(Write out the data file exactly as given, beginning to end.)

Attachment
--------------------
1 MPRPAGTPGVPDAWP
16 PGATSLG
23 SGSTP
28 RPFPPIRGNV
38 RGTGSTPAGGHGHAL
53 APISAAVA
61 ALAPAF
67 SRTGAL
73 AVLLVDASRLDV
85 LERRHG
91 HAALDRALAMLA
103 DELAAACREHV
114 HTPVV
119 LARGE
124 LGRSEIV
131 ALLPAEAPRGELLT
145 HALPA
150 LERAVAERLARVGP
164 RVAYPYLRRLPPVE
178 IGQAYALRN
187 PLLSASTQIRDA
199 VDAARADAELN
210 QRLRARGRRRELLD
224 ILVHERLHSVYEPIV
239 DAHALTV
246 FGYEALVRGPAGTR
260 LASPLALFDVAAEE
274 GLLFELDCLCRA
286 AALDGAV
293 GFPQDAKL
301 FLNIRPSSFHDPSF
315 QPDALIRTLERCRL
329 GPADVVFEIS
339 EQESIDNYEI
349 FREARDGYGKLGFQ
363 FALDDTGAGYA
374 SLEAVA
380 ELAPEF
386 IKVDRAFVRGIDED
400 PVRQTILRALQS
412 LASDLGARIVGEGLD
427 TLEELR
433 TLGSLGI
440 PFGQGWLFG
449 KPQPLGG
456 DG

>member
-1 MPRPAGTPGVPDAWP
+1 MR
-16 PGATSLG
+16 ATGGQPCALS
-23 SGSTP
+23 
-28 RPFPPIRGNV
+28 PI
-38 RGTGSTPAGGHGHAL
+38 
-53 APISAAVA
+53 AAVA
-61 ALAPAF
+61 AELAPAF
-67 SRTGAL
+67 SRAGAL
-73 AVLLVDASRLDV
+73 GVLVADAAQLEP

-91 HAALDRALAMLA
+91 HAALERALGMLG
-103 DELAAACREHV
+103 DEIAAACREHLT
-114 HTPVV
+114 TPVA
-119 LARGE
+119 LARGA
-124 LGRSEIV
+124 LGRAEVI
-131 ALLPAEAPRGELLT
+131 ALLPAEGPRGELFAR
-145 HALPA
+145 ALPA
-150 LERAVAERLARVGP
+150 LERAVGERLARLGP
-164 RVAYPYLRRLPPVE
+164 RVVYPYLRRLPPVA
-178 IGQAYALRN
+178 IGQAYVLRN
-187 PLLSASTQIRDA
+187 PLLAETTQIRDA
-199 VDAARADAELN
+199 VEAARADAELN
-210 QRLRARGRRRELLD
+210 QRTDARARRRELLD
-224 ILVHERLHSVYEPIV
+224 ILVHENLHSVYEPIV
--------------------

1 MPRPAGTPGVPDAWP
16 PGATSLG
23 SGSTP
28 RPFPPIRGNV
38 RGTGSTPAGGHGHAL
53 APISAAVA
61 ALAPAF
67 SRTGAL
73 AVLLVDASRLDV
85 LERRHG
91 HAALDRALAMLA
103 DELAAACREHV
114 HTPVV
119 LARGE
124 LGRSEIV
131 ALLPAEAPRGELLT
145 HALPA
150 LERAVAERLARVGP
164 RVAYPYLRRLPPVE
178 IGQAYALRN
187 PLLSASTQIRDA
199 VDAARADAELN
210 QRLRARGRRRELLD
224 ILVHERLHSVYEPIV
239 DAHALTV
246 FGYEALVRGPAGTR
260 LASPLALFDVAAEE
274 GLLFELDCLCRA
286 AALDGAV
293 GFPQDAKL
301 FLNIRPSSFHDPSF
315 QPDALIRTLERCRL
329 GPADVVFEIS
339 EQESIDNYEI
349 FREARDGYGKLGFQ
363 FALDDTGAGYA
374 SLEAVA
380 ELAPEF
386 IKVDRAFVRGIDED
400 PVRQTILRALQS
412 LASDLGARIVGEGLD
427 TLEELR
433 TLGSLGI
440 PFGQGWLFG
449 KPQPLGG
456 DG

>member
-1 MPRPAGTPGVPDAWP
+1 MR
-16 PGATSLG
+16 ATGGQPCALS
-23 SGSTP
+23 
-28 RPFPPIRGNV
+28 PI
-38 RGTGSTPAGGHGHAL
+38 
-53 APISAAVA
+53 AAVA
-61 ALAPAF
+61 AELAPAF
-67 SRTGAL
+67 SRAGAL
-73 AVLLVDASRLDV
+73 GVLVADAAQLEP

-91 HAALDRALAMLA
+91 HAALERALGMLG
-103 DELAAACREHV
+103 DEIAAACREHLT
-114 HTPVV
+114 TPVA
-119 LARGE
+119 LARGA
-124 LGRSEIV
+124 LGRAEVI
-131 ALLPAEAPRGELLT
+131 ALLPAEGPRGELFAR
-145 HALPA
+145 ALPA
-150 LERAVAERLARVGP
+150 LERAVGERLARLGP
-164 RVAYPYLRRLPPVE
+164 RVVYPYLRRLPPVA
-178 IGQAYALRN
+178 IGQAYVLRN
-187 PLLSASTQIRDA
+187 PLLAETTQIRDA
-199 VDAARADAELN
+199 VEAARADAELN
-210 QRLRARGRRRELLD
+210 QRTDARARRRELLD
-224 ILVHERLHSVYEPIV
+224 ILVHENLHSVYEPIV